Why Quezon City needs socialized housing

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By Alexander Villafania

QUEZON CITY, METRO MANILA – Last October 25, Quezon City Mayor Herbert Bautista finally signed the controversial Socialized Housing Tax (SHT).

The SHT is a a citywide ordinance that imposes a one-half percent (or 0.5%) annual tax on assessed value of land in excess of P100,000.  As the term implies, its purpose is to allow the Quezon City administration to provide socialized housing for the urban poor, particularly informal settlers.

According to statistics from the local government, the number of informal settlers in the city is pegged at 1.17 million, or about 232,430 families. This is equivalent to 40 percent of the city’s 2.8 million residents.

Mayor Bautista has been beleaguered by concerns regarding the increasing number of informal settlers, which are partly being blamed for increased crime in the city and illegal use of land assets. Many settlers also refuse to leave occupied land assets and often fight enforcement officials when they are forcibly removed.

In particular, the city government also spends huge amount of local government unit (LGU) funds during disasters as informal settlers are among the most prone to home destruction during strong typhoons, flooding, and fires.

Informal settlers are also blamed for flooding in Quezon City as they dump trash in waterways and sewage systems.  Many also settle near rivers, where their homes are easily destroyed by raging floods, which also endanger other lives as debris from destroyed homes could further clog water systems.

According to Bautista, the placement of informal settlers in socialized housing would greatly reduce what he calls “blighted areas”, which are unhygienic places that could be sources of contagious diseases. Removing these blighted areas would lessen the burden on disease control and prevent other problems.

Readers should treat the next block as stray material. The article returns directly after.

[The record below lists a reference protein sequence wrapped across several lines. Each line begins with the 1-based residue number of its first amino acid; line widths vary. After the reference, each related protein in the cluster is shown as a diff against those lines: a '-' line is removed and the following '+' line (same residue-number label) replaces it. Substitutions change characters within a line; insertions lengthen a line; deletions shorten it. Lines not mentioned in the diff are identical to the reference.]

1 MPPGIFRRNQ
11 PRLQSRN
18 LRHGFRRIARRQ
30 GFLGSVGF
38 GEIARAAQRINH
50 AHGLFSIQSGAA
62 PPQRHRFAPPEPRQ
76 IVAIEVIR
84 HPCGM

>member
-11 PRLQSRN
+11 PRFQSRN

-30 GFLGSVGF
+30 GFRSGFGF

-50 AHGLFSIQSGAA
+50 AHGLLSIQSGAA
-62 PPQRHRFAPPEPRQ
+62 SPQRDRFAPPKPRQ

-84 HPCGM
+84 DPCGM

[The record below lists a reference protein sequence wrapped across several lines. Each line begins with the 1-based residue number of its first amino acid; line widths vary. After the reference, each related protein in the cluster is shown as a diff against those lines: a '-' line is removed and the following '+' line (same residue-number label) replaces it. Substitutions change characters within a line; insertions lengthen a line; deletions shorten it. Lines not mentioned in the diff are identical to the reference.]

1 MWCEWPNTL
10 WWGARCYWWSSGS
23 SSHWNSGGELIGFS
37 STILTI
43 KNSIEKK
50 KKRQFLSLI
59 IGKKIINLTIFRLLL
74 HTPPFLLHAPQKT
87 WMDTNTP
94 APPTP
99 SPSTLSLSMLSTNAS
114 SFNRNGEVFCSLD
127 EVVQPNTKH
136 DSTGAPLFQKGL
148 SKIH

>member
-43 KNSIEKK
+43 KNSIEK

Prior to signing the ordinance, Bautista has been conducting activities leading up to his socialized housing projects.

One of these is the Design Against the Elements competition wherein architectural firms would design eco-friendly and sustainable housing projects. These designs would be incorporated in socialized housing projects.

Still, the criticism against the ordinance is that the SHT would put additional burden on the city’s taxpayers to support belligerent, many of whom take abuse by claiming that the government has to put up with their social status.

But for Bautista, the argument is that it would take everyone’s sacrifice for the SHT and perhaps finally put a cap to the problem on informal settlers and the other problems that go with it.

Related stories:

QC to host contest on sustainable housing designs

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marcial bonifacio says:

I AGREE!!! Tolerating a violation by non-enforcement of the law is the biggest sin made by any LGU or local official. Punish the enforcer 1st before the violator to create discipline atmosphere. Lead by example!!!

bong villanueva says:

Sorry, it’s Section 30 Art VII not Art VIII of RA 7279. Sections 27 & 28 of Art VII discusses the enforcement of demolition for informal settlers. My apologies. Ty

bong villanueva says:

Full enforcement of the law is the sworn duty of any Local Government Official. It’s their responsibility. They were elected because people trust & believe in them as protectors of their welfare. How can LGUs protect our welfare if they don’t enforce the law? Pedestrians have their rights & privileged but if barangay officials tolerate illegal parking on sidewalks, use of roads as “talyer” & encroachment of sidewalk by illegal structures, then their given rights are not protected & assured but instead taken from them. Ty

bong villanueva says:

Very clear in section 30 art VIII of RA 7279 that a barangay official, city councilor or congressman who tolerates the construction of illegal dwellings or structures in their jurisdiction shall be administratively liable. It’s just unfortunate this provision is not being implemented. Why? Politics!!! A city mayor would not dare file charges against a barangay captain (no pun intended). The DILG should positively act on this. They need to discipline LGUs with regards to non-enforcement of the law. Enforcement is mandatory & not discretionary. Ty